You did the mash…the potato mash!

You did the mash…the potato mash!

Sami Windle Behind The Scenes, Treasures From The Collection

Ever look at your potato masher and wonder about the story behind it? In our collections we have a wooden potato masher that while our object does not contain much history, the history behind the object itself is very interesting.
The potato was domesticated by the Andean people of South America and it wasn’t until Christopher Columbus brought back a potato from the New World in the 18th century that the Old World became introduced to the plant. The potato helped save many people from famine in Northern Europe. Unlike wheat or rice, which if the plant grows too big the plant itself will fall over, potatoes grow underground so it is not dependent by the rest of the plant.
When the potato first came to the New World the people did not trust this new plant. Suspicions started to arise about the potato, including that it was an aphrodisiac and could cause fever or leprosy. Many would not eat the potatoes and their monarchs had to order their subjects to eat them; this happened in Prussia when a famine struck and King Frederick the Great ordered the peasantry to eat potatoes. In France it took even longer for people to realize the benefits of potatoes, and it wasn’t until Antoine-Augustin Parmentier started to extol the virtues of potatoes that the people of France ate them. Parmentier was captured multiple times during the Seven Years’ War by the Prussians and during his time in prison he ate mostly potatoes. Originally not thought of highly, Parmentier eventually realized that the potatoes kept him in good health, and when he was released from prison he went back to France to tell everyone the nutritious benefits of this plant.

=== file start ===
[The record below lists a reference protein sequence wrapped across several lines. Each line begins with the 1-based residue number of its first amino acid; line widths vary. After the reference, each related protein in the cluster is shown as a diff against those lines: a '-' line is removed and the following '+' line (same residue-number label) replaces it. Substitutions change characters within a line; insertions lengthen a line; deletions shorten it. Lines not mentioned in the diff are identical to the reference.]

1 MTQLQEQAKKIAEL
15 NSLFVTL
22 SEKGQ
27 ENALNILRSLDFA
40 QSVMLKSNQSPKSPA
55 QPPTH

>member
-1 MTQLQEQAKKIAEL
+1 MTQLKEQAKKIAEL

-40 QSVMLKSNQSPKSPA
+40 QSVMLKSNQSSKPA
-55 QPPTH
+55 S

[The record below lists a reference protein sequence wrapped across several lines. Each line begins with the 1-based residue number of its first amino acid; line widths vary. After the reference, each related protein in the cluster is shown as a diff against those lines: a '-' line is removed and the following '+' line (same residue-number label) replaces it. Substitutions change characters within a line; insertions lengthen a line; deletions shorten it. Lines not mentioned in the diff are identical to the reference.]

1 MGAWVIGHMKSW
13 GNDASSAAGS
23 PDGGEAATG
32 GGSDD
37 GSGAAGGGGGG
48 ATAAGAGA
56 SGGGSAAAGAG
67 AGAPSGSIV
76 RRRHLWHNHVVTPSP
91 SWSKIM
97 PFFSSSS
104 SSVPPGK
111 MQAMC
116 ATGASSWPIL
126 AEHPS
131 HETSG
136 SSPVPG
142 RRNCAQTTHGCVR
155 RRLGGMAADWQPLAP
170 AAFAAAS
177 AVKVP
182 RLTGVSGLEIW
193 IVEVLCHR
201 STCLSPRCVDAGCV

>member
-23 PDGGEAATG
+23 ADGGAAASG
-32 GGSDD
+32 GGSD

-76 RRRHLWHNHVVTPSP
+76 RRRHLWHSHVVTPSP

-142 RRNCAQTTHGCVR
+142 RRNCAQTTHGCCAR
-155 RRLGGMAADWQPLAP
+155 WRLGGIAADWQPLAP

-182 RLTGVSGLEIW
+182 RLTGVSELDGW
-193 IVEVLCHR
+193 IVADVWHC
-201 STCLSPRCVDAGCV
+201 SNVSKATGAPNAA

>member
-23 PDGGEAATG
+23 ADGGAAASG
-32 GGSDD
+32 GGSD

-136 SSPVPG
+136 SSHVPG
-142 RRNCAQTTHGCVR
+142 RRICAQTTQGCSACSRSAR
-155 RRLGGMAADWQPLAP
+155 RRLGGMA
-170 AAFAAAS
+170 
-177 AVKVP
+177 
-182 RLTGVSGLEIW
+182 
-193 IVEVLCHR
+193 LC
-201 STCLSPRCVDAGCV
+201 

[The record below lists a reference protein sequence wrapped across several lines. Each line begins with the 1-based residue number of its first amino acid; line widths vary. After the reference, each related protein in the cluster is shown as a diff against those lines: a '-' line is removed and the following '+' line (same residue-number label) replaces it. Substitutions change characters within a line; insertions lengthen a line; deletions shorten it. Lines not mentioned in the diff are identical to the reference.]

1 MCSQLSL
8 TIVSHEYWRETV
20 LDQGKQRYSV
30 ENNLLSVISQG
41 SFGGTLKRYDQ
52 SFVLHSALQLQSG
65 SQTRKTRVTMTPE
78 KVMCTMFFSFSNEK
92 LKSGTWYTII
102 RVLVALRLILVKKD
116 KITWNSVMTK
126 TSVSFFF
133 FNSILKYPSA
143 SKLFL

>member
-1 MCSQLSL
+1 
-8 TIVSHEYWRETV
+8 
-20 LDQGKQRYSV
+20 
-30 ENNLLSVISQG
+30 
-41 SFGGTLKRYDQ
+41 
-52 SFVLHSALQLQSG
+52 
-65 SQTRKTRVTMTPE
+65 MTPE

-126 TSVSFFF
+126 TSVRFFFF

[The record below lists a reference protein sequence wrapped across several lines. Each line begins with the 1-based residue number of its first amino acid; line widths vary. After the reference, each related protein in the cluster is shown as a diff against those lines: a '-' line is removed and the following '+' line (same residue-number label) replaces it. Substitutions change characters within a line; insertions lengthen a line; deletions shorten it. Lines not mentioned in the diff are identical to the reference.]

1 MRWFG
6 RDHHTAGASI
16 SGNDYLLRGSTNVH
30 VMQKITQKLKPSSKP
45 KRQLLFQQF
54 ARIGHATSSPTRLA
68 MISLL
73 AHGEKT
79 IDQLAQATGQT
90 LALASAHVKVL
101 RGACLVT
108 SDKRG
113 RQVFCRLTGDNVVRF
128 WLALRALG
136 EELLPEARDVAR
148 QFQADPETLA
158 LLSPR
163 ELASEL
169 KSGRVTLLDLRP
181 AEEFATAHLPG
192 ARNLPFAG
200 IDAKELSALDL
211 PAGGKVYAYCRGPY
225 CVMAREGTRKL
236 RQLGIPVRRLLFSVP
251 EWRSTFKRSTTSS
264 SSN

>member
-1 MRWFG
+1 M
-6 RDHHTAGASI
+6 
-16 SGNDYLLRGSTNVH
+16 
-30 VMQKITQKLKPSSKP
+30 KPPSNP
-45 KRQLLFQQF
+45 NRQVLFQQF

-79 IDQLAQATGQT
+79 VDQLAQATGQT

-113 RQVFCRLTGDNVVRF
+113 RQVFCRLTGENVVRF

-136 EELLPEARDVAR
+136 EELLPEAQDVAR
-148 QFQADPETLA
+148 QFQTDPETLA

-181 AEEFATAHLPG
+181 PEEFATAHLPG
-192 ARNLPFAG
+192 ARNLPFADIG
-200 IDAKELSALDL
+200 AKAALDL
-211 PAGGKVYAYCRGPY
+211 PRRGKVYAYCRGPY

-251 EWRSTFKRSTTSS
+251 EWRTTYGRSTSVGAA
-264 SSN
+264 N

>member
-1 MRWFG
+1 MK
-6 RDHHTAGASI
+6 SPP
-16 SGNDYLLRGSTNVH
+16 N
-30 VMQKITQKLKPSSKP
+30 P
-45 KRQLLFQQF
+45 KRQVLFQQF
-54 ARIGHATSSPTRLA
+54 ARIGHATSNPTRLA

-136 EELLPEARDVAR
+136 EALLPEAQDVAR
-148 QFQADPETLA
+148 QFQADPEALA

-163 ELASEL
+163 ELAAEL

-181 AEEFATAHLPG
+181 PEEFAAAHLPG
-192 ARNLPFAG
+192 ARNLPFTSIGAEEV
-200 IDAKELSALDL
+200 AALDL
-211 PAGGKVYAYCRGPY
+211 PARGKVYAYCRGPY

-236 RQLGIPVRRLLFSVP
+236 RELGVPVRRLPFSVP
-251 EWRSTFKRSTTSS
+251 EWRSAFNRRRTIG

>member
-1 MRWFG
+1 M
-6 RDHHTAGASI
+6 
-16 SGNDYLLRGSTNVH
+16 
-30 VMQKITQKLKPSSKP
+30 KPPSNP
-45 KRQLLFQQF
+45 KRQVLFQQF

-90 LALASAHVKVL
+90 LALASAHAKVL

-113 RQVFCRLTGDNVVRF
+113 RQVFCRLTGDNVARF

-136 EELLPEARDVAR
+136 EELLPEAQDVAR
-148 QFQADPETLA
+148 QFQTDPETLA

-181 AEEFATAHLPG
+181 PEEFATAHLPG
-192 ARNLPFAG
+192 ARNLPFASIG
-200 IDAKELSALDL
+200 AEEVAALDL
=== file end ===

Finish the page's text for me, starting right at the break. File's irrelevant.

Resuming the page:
High Plains Museum |HHG036Wooden Potato Masher
High Plains Museum |
Wooden Potato Masher

Parmentier published papers about the potato but papers were not likely to be read by the public, so he had public demonstrations of what you could do with potatoes. It is believed that during one of these demonstrations he made mashed potatoes, also that Thomas Jefferson was in attendance and introduced French fries to America.
Potato mashers are the oldest kitchen utensil we still use today. Wooden potato mashers like the one we have in our collection were often round, heavy wooden objects with handles and flat bottoms. Wooden mashers date back to the Pharaohs in Egypt. They would not only use the masher to mash vegetables and seeds but also grains to make beer. Throughout the centuries wooden mashers have stayed as a necessary tool in the kitchen. Many wooden mashers were handmade and besides mashing potatoes, they were also used to stuff finely chopped meat into cloth bags like sausage into its casing. Our wooden potato masher was donated by Lester Sage and is 11 ½ x 2 ½ x 1 ¼.
While the potato masher may look a little different today they are still very similar. The materials have changed as well as the head; plastic and metal versus wood and instead of a flat base they have a zig-zag patter or a circle with squares. Whether it’s Thanksgiving or a favorite meal, potato mashers will always be useful in the kitchen. Can you think of any objects around your house that like the potato masher transcend time?

Look for more posts in this series about our wonderful collection of Sherman County history.